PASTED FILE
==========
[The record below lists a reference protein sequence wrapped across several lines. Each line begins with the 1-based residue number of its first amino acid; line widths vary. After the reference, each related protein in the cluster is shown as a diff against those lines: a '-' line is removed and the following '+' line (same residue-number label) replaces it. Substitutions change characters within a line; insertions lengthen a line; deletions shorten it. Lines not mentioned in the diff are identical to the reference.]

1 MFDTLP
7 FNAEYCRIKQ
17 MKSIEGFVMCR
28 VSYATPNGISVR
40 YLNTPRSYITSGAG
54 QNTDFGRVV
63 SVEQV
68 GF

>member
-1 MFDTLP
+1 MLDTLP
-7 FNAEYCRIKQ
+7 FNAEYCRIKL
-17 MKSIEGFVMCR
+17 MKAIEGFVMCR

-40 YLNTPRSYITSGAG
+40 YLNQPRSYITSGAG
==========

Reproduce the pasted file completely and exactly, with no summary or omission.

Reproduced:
[The record below lists a reference protein sequence wrapped across several lines. Each line begins with the 1-based residue number of its first amino acid; line widths vary. After the reference, each related protein in the cluster is shown as a diff against those lines: a '-' line is removed and the following '+' line (same residue-number label) replaces it. Substitutions change characters within a line; insertions lengthen a line; deletions shorten it. Lines not mentioned in the diff are identical to the reference.]

1 MFDTLP
7 FNAEYCRIKQ
17 MKSIEGFVMCR
28 VSYATPNGISVR
40 YLNTPRSYITSGAG
54 QNTDFGRVV
63 SVEQV
68 GF

>member
-1 MFDTLP
+1 MLDTLP
-7 FNAEYCRIKQ
+7 FNAEYCRIKL
-17 MKSIEGFVMCR
+17 MKAIEGFVMCR

-40 YLNTPRSYITSGAG
+40 YLNQPRSYITSGAG